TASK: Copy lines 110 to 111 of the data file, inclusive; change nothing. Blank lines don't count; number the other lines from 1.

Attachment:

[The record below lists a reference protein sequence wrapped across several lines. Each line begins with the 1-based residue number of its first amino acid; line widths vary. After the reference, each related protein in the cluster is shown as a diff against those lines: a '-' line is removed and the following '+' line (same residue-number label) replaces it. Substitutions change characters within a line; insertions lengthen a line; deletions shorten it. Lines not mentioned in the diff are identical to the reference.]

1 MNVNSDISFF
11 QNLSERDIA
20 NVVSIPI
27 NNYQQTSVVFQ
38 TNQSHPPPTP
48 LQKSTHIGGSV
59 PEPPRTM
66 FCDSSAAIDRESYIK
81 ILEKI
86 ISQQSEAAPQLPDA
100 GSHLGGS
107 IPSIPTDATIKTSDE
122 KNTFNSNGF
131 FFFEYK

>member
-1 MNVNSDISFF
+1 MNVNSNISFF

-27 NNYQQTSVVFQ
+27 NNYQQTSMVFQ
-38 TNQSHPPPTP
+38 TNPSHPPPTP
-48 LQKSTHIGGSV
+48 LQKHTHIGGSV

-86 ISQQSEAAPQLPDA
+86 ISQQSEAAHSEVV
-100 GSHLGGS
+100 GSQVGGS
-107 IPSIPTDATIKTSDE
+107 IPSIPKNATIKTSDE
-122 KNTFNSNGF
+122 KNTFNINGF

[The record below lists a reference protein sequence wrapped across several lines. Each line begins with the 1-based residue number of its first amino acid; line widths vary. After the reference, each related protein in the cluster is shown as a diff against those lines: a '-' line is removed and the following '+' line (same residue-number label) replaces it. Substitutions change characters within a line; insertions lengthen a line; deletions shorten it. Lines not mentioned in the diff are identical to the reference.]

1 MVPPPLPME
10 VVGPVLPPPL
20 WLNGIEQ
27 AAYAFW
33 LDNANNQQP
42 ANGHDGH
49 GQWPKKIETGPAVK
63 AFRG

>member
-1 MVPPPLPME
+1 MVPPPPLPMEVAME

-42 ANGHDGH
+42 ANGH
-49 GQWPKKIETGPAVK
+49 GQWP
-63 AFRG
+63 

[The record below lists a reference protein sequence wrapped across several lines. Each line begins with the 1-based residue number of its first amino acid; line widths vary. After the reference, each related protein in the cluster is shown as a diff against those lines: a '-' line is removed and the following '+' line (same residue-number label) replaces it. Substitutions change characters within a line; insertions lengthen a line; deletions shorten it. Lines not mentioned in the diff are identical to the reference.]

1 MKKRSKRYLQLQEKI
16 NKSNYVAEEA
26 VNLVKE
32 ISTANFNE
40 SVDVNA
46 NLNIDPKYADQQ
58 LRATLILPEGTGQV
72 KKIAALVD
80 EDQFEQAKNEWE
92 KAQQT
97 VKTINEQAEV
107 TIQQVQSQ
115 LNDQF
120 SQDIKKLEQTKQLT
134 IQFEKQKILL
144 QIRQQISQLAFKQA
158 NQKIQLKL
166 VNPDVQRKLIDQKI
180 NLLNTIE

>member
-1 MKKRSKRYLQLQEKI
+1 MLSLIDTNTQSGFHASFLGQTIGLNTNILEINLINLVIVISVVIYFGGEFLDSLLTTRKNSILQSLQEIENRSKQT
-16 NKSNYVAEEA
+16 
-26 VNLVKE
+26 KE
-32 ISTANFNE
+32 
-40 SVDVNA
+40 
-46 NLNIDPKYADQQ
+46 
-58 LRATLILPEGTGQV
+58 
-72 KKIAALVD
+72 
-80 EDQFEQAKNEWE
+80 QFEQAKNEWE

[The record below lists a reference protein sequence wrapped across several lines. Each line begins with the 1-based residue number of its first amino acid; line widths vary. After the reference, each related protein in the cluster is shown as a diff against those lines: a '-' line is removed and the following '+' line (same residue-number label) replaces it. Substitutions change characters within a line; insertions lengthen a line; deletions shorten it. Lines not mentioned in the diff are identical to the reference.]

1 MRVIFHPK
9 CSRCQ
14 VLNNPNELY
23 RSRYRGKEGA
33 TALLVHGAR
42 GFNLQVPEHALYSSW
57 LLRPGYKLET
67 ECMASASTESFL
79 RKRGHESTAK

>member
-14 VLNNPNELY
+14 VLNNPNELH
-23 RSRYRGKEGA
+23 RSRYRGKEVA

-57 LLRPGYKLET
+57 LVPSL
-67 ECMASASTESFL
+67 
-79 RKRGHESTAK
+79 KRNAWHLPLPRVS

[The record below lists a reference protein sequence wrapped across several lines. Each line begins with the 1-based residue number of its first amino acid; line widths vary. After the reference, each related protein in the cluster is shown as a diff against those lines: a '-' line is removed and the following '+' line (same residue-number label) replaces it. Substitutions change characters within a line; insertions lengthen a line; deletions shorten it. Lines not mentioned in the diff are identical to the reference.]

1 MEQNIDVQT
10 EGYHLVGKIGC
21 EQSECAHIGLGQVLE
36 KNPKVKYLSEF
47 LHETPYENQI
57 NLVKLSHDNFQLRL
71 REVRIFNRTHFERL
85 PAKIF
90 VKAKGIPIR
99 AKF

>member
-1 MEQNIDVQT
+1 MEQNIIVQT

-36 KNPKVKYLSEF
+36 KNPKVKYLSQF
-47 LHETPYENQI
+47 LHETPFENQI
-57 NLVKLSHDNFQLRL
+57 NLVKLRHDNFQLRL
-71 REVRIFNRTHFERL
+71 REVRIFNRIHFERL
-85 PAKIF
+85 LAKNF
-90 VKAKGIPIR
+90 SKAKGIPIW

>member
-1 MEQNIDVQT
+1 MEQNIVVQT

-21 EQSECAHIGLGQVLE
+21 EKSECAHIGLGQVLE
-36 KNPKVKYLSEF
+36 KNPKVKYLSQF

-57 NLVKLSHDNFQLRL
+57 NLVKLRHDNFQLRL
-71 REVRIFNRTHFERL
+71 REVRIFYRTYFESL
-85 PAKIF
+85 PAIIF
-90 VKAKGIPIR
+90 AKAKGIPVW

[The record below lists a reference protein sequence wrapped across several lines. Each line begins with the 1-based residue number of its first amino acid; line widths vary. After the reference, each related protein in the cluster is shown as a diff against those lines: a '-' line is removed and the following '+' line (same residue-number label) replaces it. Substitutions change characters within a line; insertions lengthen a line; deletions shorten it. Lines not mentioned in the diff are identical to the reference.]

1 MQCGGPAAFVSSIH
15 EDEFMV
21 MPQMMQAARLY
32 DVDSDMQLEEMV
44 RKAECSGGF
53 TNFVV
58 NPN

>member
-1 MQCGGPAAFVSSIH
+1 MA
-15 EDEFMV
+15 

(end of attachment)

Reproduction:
+79 KRNAWHLPLPRVS

[The record below lists a reference protein sequence wrapped across several lines. Each line begins with the 1-based residue number of its first amino acid; line widths vary. After the reference, each related protein in the cluster is shown as a diff against those lines: a '-' line is removed and the following '+' line (same residue-number label) replaces it. Substitutions change characters within a line; insertions lengthen a line; deletions shorten it. Lines not mentioned in the diff are identical to the reference.]